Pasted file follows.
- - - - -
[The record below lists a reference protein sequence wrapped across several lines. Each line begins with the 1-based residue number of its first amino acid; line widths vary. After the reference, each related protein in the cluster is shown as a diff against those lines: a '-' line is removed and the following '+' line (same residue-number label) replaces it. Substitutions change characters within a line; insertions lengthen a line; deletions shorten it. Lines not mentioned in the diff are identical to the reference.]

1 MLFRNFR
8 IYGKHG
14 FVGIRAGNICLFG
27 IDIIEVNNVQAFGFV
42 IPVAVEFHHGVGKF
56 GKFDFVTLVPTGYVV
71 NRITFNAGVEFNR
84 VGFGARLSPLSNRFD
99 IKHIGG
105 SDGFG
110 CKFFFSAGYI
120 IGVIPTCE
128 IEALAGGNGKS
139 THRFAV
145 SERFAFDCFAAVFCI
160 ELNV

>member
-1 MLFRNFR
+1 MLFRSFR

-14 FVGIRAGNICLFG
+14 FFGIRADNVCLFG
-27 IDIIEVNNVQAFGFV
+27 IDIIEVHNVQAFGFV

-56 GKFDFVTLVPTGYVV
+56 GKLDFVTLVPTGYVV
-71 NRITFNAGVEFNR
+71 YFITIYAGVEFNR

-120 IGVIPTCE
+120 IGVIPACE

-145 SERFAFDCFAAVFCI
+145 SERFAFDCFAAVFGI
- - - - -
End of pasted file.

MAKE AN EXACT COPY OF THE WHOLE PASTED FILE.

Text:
[The record below lists a reference protein sequence wrapped across several lines. Each line begins with the 1-based residue number of its first amino acid; line widths vary. After the reference, each related protein in the cluster is shown as a diff against those lines: a '-' line is removed and the following '+' line (same residue-number label) replaces it. Substitutions change characters within a line; insertions lengthen a line; deletions shorten it. Lines not mentioned in the diff are identical to the reference.]

1 MLFRNFR
8 IYGKHG
14 FVGIRAGNICLFG
27 IDIIEVNNVQAFGFV
42 IPVAVEFHHGVGKF
56 GKFDFVTLVPTGYVV
71 NRITFNAGVEFNR
84 VGFGARLSPLSNRFD
99 IKHIGG
105 SDGFG
110 CKFFFSAGYI
120 IGVIPTCE
128 IEALAGGNGKS
139 THRFAV
145 SERFAFDCFAAVFCI
160 ELNV

>member
-1 MLFRNFR
+1 MLFRSFR

-14 FVGIRAGNICLFG
+14 FFGIRADNVCLFG
-27 IDIIEVNNVQAFGFV
+27 IDIIEVHNVQAFGFV

-56 GKFDFVTLVPTGYVV
+56 GKLDFVTLVPTGYVV
-71 NRITFNAGVEFNR
+71 YFITIYAGVEFNR

-120 IGVIPTCE
+120 IGVIPACE

-145 SERFAFDCFAAVFCI
+145 SERFAFDCFAAVFGI